In the late 1990s Dick Matena returned to the roots of his career as well, and made new artwork and even stories with Marten Toonder's 'Tom Poes en Olivier B. Bommel'. Matena and Toonder created two new balloon comics for Donald Duck, but a planned revival of the newspaper comic for NRC was aborted in late 2000. Their working relationship soured as Toonder was unable to leave matters to his intended successor, and Matena didn't want to work under strict supervision anymore. Despite these differences, Matena has continued to make the cover illustrations for the luxury 'Tom Poes' book collections of Hans Matla's publishing house Panda since 2000. He also made 'Heer Bommel en de jaarlijkse check-up', a promotional comic for the biopharmaceutical company Pfizer in 2001.
After Toonder died in 2005 it seemed no new 'Tom Poes' stories would ever be created again. Yet in 2013, Personalia-publisher Seb van der Kaaden and the Toonder Compagnie asked Matena to create a new story for the glossy VertrekNL, a magazine about emigration. This resulted in the story 'Tom Poes en de Pas-kaart', which was published in book format in 2015. He also made a balloon comic adaptation of Toonder's 1954 newspaper strip 'Tom Poes en het tijddeurtje' (Personalia, 2015) on the occasion of the 75th anniversary of the character. Matena did contributions to Personalia's Bommelglossy in 2012, and since 2016 makes installments of Lord Bumble's memoires for Stripglossy. His work for Personalia is drawn in a far more personal style than his previous Toonder-work. Although Matena is often presented as the official artistic heir of Marten Toonder's legacy, other artists have drawn the classic characters in the 21st century, such as Wil Raymakers, Gerben Valkema, Tim Artz and Henrieke Goorhuis.
In late 2012, Dick Matena suffered a severe coronary, followed by a cardiac arrest. He had just started working on adaptations of the Jan Wolkers novel 'Turks Fruit' ('Turkish Delight', 1969) and the children's book 'De schippers van De Kameleon' (1949) by Hotze de Roos. He was luckily reanimated by his wife, but the experience and the subsequent heart operation had a large impact on his state of mind, as he has expressed in interviews since then. His passion for the trade is however what pulls him through, and 'De Schippers van De Kameleon' was eventually published both in Dutch and in Frisian language in 2015. His text comic adaptation of 'Turks Fruit' followed in 2016.
Dick Matena won the Dutch Stripschapprijs in 1986, and was the first non-Belgian artist to win the Bronzen Adhemar, the official Flemish Community Cultural Prize for Comics, in 2003. In early 2014, he was honored with the title "Living Bearer of Heritage" for his masterful translations of nostalgia to present-day works. A large overview of his many comic productions was published under the title '100 Pagina's Dick' by Personalia in 2014. Besides samples from nearly all his series and creations, the book featured an interview and testimonials by his friends Rob van Eijck and Martin Lodewijk. The documentary 'Dick is boos' (2014) by Hans Polak gives an intimate portrait of Dick Matena's life and career. Besides ranting about modern art and the moderate appreciation of his profession, the artist talks candidly about the death of his six-year old younger sister and his life as a reformed alcoholic. On the occasion of his 55 years as a comic artist in 2015, a large overview exposition of his career called 'Dick Matena. Getekend Leven' was held in the Museum Meermanno in The Hague.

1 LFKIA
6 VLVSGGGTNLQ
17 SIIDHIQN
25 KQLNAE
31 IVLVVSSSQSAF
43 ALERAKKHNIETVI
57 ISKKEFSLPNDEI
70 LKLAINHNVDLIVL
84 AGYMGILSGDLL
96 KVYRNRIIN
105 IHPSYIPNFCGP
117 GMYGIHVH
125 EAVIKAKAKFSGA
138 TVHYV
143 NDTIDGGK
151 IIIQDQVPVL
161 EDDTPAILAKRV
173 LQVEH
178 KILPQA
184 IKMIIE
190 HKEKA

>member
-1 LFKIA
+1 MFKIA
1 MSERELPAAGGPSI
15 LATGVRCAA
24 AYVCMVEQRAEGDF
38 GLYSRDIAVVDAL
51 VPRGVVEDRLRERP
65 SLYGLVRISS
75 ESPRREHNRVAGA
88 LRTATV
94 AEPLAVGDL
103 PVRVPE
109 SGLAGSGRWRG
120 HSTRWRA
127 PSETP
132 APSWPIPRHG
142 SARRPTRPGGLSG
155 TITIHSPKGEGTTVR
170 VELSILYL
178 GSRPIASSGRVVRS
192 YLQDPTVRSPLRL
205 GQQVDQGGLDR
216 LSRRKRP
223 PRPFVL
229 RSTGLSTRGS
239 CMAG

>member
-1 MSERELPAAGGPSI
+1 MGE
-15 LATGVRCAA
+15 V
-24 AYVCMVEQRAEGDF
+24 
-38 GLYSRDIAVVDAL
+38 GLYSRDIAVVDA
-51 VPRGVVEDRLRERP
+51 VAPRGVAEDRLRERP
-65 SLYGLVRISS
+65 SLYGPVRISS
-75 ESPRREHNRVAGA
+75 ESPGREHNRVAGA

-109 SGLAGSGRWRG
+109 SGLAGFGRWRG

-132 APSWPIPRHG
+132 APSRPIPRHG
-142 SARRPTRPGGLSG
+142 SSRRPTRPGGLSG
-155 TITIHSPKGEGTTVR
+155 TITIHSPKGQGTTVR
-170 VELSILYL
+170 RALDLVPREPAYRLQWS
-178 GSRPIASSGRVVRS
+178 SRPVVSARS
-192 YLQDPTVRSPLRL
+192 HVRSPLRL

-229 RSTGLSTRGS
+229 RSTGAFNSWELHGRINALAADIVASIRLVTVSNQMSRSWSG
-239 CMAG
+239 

The publication of Matena's 'De Avonden' in the early 2000s has marked a turn in his career. He was no longer a "mere" comic artist for children's magazines, or the reviled artist of shocking adult comic stories. He gained respect from people from other cultural environments. Writer Jan Wolkers called him a true artist, and novelist A.F.Th van der Heijden praised him as "the most literary draughtsman I know". Novelist Jan Siebelink is also a close friend of his, who has particularly praised his artwork for Pieter Verhoeff's documentary 'Het Onzegbare' (2007), about Siebelink's 2005 novel 'Knielen op een bed violen'. Matena's Elsschot adaptations furthermore earned him particular appreciation from the Belgian audience as well. He was the first comic artist in history whose work was exhibited in the Antwerp Museum of Fine Arts with his drawings for 'Kaas'. The exhibition then went on tour and even reached Jakarta, Indonesia.
In addition to his versatility, Dick Matena is also known within the comics world for his distinctive character. He does not hesitate to indulge his unvarnished opinion in interviews, letters and articles. In his acceptance speech for the Stripschapprijs 1986 (published in its entirety in Stripschrift #210), Matena not only downplays his contributions to 'Tom Poes' and 'Panda', but he also poses critical and ironical notes about the myths surrounding his agressiveness, so-called comics critics, the jury and even his own oeuvre. For Eppo he has written candidly about the often booze-fuelled arguments and fights of his younger years.
The book collection of his correspondence with Marten Toonder ('Wat jij, jonge vriend. Brieven 1979-1991', 2009) is also a showcase of his outspoken nature. Matena clearly has a great respect for his former teacher, but when Toonder gives some harsh comments on Matena's work, the tone of his letters becomes quite sore. Nevertheless, the book is an interesting account of the transformation of Matena and Toonder's initial relation of tutor and pupil into one of a mutual friendship. Matena has also written a book about his other main influence, Hans G. Kresse: 'Eric de Noorman. Mijmeringen bij een mythe' (2007).
Dick Matena's wife, Nelleke de Boorder, is the writer of the children's book series 'Sammie en Nele' (2014), for which Dick makes the illustrations. His son Guido Matena has worked as an inker and translator for Donald Duck weekly and the other Dutch Disney publications in the 1990s. Dick Matena is affiliated to the professional association of artists, Pulchri Studio.
Dick Matena hosted a signing for his book 'De Avonden' in Kees Kousemaker's Gallery Lambiek in March 2003